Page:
Trump's Endorsements Signal More Involvement in GOP Politics

WASHINGTON (AP) — When it comes to Republican politics, President Donald Trump is getting more involved in elections by endorsing candidates.  The latest example is Tuesday's Republican runoff for governor of Georgia. Trump tweeted his support last week for Georgia's secretary of state, Brian Kemp, over his opponent, Lt. Gov. Casey Cagle, surprising Kemp himself.  Such political maneuvering puts the president at risk of being on the losing side of a Republican race. That's where he ended up last year in Alabama's Senate race after he initially endorsed Luther Strange and then the Republican who won the GOP nomination, Roy Moore. A Democrat, Doug Jones, defeated Moore, creating a double loss for Trump.  In recent months, Trump has stitched together a winning streak in Republican races that could benefit him in November's voting.


Orman Launches TV Ad in Independent Bid for Kansas Governor

TOPEKA, Kan. (AP) — Independent candidate Greg Orman has launched a television advertising campaign in the Kansas governor's race even before securing a spot on the November ballot.  Orman's campaign announced Monday that it has started airing the 30-second spot attacking the two-party system on broadcast and cable stations across the state.  The Kansas City-area businessman potentially is the most serious independent candidate for governor since the 1930s. His unsuccessful bid for the U.S. Senate in 2014 received national attention.  Orman's campaign has until Aug. 6 to submit petitions with the signatures of 5,000 registered Kansas voters to get on the November ballot.  His ad portrays a supermarket where consumers are offered only a red and a blue alternative for each product.  Orman argues in the spot that the two-party system is broken.


Judge: Department of Defense Improperly Redacted Documents

WICHITA, Kan. (AP) — A federal judge has found the U.S. Department of Defense improperly redacted several unclassified documents sought by Kansas Attorney General Derek Schmidt related to surveying potential sites for housing terror suspects now held in Guantanamo Bay, Cuba.  U.S. District Judge Donald Crabtree in his ruling Monday also found that the Department of Defense properly withheld some information in one document.  The ruling partially granted the department's motion for summary judgment and denied it in part.  Kansas filed the federal lawsuit under the Freedom of Information Act in 2016 seeking documents related to the Obama administration's plan to move detainees.  Crabtree says his order seems to resolve all disputed issues, but he scheduled an August 9 hearing to confer with the parties and plan for any future proceedings.


Report: Much of Kansas Corn Crop in Poor Shape

WICHITA, Kan. (AP) — A government report says much of the Kansas corn crop is in poor shape.  The National Agricultural Statistics Service estimated that 21 percent of the corn grown in Kansas was in very poor to poor condition. About 29 percent was rated as fair while 43 percent was in good and 7 percent in excellent condition.  About 34 percent of the corn crop in the state is now in the dough stage, well ahead of the 14 percent average for this time of year.  Other spring-planted crops are faring slightly better.  The agency rated 18 percent of soybeans in Kansas in poor or very poor condition. Just 6 percent of the state's sorghum crops was also rated as poor or very poor.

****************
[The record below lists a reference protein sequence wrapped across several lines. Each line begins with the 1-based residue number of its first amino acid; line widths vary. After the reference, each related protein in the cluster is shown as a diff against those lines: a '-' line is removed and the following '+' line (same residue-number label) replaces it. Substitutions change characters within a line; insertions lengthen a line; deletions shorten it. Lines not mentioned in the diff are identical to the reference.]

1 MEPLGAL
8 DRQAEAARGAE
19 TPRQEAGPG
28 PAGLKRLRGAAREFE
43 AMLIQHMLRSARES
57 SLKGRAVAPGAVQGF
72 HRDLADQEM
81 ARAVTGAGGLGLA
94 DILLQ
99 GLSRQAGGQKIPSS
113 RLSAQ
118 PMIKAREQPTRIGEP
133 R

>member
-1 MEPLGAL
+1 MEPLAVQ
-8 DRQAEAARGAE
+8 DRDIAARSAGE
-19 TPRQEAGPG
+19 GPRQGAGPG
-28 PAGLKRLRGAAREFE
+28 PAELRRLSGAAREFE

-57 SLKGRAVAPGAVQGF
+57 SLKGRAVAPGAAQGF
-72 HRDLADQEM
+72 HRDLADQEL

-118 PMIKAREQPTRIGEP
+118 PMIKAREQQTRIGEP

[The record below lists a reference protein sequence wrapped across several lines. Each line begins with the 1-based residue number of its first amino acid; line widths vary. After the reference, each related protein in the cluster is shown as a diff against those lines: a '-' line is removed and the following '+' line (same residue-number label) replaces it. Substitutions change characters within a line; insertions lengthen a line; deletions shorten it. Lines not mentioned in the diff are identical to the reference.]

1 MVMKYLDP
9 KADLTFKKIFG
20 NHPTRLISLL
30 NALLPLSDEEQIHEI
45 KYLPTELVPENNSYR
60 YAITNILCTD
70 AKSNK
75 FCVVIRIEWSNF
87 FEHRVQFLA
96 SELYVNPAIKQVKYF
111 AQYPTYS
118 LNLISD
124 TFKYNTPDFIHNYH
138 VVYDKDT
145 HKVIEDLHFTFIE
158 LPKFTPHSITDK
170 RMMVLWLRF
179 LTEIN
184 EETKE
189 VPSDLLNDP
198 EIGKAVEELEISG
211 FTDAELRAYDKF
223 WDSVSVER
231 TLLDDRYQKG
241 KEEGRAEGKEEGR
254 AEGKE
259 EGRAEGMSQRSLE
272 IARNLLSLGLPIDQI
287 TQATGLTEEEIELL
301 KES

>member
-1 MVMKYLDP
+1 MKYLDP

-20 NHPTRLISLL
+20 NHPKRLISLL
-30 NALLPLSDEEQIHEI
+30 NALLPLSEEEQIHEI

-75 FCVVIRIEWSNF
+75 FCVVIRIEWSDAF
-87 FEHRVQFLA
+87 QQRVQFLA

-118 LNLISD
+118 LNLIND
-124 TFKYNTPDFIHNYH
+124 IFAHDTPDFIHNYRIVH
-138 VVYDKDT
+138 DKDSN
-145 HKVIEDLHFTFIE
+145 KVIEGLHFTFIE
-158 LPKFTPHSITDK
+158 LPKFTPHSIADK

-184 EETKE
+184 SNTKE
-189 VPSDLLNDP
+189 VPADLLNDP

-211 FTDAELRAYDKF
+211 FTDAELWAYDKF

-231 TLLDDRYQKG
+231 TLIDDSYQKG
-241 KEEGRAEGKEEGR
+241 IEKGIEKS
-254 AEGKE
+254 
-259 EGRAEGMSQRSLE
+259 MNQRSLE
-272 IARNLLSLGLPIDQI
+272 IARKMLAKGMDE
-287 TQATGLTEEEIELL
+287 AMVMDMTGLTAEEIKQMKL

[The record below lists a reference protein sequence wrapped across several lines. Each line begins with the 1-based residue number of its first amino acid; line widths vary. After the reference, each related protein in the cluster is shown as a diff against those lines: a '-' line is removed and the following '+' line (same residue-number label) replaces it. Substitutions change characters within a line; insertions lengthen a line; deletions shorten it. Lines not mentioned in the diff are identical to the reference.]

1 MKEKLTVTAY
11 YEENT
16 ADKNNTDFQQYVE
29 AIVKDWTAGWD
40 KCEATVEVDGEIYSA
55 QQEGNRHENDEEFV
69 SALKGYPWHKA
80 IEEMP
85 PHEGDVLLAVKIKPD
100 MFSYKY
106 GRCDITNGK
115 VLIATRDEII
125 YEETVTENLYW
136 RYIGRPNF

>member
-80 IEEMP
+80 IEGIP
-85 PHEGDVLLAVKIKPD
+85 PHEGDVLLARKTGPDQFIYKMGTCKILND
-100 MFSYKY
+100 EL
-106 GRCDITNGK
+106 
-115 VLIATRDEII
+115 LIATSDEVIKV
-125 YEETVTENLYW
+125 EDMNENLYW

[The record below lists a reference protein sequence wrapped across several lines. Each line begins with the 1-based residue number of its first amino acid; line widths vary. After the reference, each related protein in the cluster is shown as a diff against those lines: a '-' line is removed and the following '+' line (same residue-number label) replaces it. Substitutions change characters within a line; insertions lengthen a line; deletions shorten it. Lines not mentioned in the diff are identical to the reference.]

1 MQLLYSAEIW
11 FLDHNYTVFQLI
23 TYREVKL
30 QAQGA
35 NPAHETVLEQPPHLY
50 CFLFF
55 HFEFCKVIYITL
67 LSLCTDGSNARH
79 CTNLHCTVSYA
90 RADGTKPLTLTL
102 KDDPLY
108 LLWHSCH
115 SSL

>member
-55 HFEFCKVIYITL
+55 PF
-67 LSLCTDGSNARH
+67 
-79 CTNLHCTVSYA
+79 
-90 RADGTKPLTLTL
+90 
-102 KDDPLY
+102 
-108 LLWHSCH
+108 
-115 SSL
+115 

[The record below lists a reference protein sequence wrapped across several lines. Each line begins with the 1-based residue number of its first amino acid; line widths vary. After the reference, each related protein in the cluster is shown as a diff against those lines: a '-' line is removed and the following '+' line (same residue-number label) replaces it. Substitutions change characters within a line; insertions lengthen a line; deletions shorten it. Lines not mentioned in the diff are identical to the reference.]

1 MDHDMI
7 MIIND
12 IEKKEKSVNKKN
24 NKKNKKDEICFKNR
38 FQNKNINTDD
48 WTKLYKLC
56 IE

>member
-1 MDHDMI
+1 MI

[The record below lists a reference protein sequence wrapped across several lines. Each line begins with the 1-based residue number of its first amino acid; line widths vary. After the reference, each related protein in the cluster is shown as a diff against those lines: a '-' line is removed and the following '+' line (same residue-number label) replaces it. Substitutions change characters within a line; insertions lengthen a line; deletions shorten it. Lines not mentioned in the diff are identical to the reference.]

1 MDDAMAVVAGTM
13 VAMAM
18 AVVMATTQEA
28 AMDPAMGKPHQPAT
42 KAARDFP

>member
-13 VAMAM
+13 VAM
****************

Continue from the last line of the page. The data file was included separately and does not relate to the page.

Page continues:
Kansas Insurance Commissioner Sues Colyer over Fund Transfer

TOPEKA, Kan. (AP) — The Kansas insurance commissioner seeking the Republican gubernatorial nomination is trying to prevent Governor Jeff Colyer from taking $8 million this year from a state insurance fund.  The Wichita Eagle reports that Ken Selzer has filed a lawsuit seeking a court order to block Colyer from transferring money from an insurance-specific fund into a general fund that pays for the state government's overall operation. Selzer is the commissioner of the Kansas Insurance Department.  The lawsuit says "consumers will be harmed" by the $8 million transfer because the Insurance Department would have to collect additional fees on insurance companies to make up lost revenue.  Colyer's office says Selzer agreed to the transfer during former Gov. Sam Brownback's administration in 2016.  Selzer said Friday the lawsuit is unrelated to the gubernatorial campaign.


GOP Candidate Picked to Fill Vacancy in Kansas House Seat

WICHITA, Kan. (AP) — A Republican candidate who survived a legal challenge to his right to run for the Kansas House has been appointed to fill a short-term vacancy in the same seat.  The Wichita Eagle reports that Republican activists in the 85th District on Saturday chose businessman Michael Capps to replace former state Representative Chuck Weber. The appointment runs until January, the end of the two-year term Weber won in 2016.  Weber left the Legislature earlier this month to become executive director of the Kansas Catholic Conference.  Capps is the only Republican seeking the seat. The lone Democrat is Monica Marks.  Democrats have alleged that Capps does not live at the address he listed in filing to run for the House seat but the all-Republican State Objections Board rejected their challenge in June.


FBI Investigates Kansas Woman's Death as Possible Hate Crime

SHAWNEE, Kan. (AP) — The FBI has opened a hate crime investigation into the stabbing death of a Kansas woman whose relatives allege the suspect is a white supremacist. Ronald Lee Kidwell, 47, is charged with second-degree murder in the slaying of 43-year-old MeShon Cooper, who was missing for a week until her body was found July 14 at Kidwell's home in Shawnee. Kidwell's estranged daughter and a cousin told The Kansas City Star that Cooper's death was likely a hate crime because Kidwell was an avowed white supremacist. Cooper was black. FBI spokeswoman Bridget Patton confirmed Tuesday that the agency was investigating whether Cooper's death was a hate crime. According to a police affidavit, Kidwell told police Cooper attacked him at his home and threatened to tell everyone that he is HIV positive. He said he "flipped out" when Cooper hit him in the hand with a knife, which he grabbed before stabbing and killing her. A joint investigation by Shawnee, Lenexa and Kansas City police led officers to Kidwell's home after phone records showed that Cooper visited Kidwell's house July 6, the last day she was seen alive, the affidavit said. A search warrant was requested after police found "an overwhelming smell of bleach" at the home. Kidwell at first denied knowing where Cooper was but eventually told police that Cooper's body was wrapped in trash bags and inside of a trashcan in his garage, according to the affidavit. Kidwell's estranged daughter Carolyn Foster told The Star that Kidwell was a "monster" white supremacist who enjoyed targeting and assaulting black people. She said he often showed off his swastika tattoo and bragged about belonging to the Ku Klux Klan. Forster said he pretended to befriend minorities and then harmed them. "He's been a monster his whole life," she said. "He's the true definition of evil." His cousin, Shana Turner, said most of Kidwell's family had disowned him because of his racist views. "Whenever I was around him, he'd talk about white power," she said. When she heard about the murder allegation, "it didn't surprise me that she (the victim) was black." Kidwell has spent 15 years in prison on various assault charges. In 2011, Kidwell was convicted of second-degree assault in Clay County after attacking and sexually assaulting a black woman. He did so without a condom, he told detectives at the time, despite knowing he was HIV positive. Kidwell is jailed on $1 million bail.